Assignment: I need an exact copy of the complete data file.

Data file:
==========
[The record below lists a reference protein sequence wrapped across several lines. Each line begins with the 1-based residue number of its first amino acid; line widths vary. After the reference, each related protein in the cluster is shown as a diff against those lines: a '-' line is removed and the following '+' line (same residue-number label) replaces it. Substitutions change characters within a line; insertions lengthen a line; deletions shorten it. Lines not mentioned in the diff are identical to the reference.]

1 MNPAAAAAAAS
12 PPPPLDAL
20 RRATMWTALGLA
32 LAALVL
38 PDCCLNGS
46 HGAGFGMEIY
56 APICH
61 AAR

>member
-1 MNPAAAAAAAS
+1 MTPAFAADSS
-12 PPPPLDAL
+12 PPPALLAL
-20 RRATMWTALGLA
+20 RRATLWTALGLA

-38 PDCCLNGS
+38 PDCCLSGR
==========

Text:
[The record below lists a reference protein sequence wrapped across several lines. Each line begins with the 1-based residue number of its first amino acid; line widths vary. After the reference, each related protein in the cluster is shown as a diff against those lines: a '-' line is removed and the following '+' line (same residue-number label) replaces it. Substitutions change characters within a line; insertions lengthen a line; deletions shorten it. Lines not mentioned in the diff are identical to the reference.]

1 MNPAAAAAAAS
12 PPPPLDAL
20 RRATMWTALGLA
32 LAALVL
38 PDCCLNGS
46 HGAGFGMEIY
56 APICH
61 AAR

>member
-1 MNPAAAAAAAS
+1 MTPAFAADSS
-12 PPPPLDAL
+12 PPPALLAL
-20 RRATMWTALGLA
+20 RRATLWTALGLA

-38 PDCCLNGS
+38 PDCCLSGR